• Engage the entire organization, including higher-ups

    • Plans are more effective when they reflect the comprehensive realities of an organization. Business continuity planning cannot happen in a vacuum. Compliance isn’t met by downloading a boilerplate form. The plan must go through a distilling process that touches all aspects of operations.
    • But, for the plan to be taken seriously and become part of the organization’s culture, it must come from the top-down. Management must play a role – ideally one that involves more than issuing directives.

 

  • Define scope

    • Simply, what is it that you need to protect? Healthcare providers should have a handle on their systems. This part of the initial assessment is like a broad inventory of what should ideally be protected based on a wide variety of threats.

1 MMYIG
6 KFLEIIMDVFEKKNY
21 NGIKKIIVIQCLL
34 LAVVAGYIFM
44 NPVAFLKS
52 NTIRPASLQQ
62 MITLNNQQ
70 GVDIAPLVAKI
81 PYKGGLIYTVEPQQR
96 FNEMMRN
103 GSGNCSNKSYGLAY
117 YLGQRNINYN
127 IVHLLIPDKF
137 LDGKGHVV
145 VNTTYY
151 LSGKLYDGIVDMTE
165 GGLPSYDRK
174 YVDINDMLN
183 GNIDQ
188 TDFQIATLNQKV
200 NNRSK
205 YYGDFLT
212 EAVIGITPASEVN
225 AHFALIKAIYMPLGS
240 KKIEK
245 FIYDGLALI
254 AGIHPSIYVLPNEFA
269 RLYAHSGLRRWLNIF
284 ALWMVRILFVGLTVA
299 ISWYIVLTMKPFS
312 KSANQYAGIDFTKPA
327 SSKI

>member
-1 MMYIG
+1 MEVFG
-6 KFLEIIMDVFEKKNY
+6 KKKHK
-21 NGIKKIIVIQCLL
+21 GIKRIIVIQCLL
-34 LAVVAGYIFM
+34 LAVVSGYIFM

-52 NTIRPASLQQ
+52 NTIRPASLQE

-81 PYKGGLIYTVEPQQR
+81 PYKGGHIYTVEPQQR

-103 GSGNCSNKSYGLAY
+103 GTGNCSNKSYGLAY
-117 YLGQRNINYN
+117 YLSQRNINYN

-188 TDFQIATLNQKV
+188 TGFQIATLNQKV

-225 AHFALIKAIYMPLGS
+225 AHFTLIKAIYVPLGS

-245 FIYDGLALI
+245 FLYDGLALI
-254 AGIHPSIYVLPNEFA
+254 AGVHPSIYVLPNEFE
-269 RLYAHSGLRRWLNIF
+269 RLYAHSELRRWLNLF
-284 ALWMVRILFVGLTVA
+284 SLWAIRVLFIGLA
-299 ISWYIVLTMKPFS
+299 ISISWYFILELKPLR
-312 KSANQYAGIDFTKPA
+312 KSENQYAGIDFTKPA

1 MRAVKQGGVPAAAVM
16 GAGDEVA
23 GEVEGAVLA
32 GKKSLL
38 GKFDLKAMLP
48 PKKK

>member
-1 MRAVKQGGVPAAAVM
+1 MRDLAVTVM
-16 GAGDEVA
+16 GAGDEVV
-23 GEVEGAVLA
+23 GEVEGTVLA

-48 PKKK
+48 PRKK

• The scope is defined by your particular vulnerable resources.

 

  • Create a business impact assessment

    • In this assessment stage, the various identified resources that need protection are assigned a priority based on how resistant each is to downtime. Some critical resources can weather a typical power outage, such as archived patient billing records, while others cannot be down for even a split second.

 

  • Develop the plan

    • A business continuity plan is a combination of a list of prioritized critical resources with backup protocols to ensure minimal downtime. The plan could include logistics for transporting patients to a different location in the event of a major natural disaster or could outline the use of backup generators in a power loss, for example.

 

  • Implement

    • Once a plan is developed, it should go through a final review before being adopted organization-wide. When approved, it must be also implemented as a part of regular operations and not simply reside on a shelf as a symbol of compliance.
    • Like most plans, a business continuity plan is useless if kept dormant. Organizations change, technology evolves, and patient expectations vary. Because of this variability, business continuity plans should not be seen as static documents.
    • With a well-thought-out business continuity plan, healthcare providers can be prepared for the worst, and provide optimal patient service.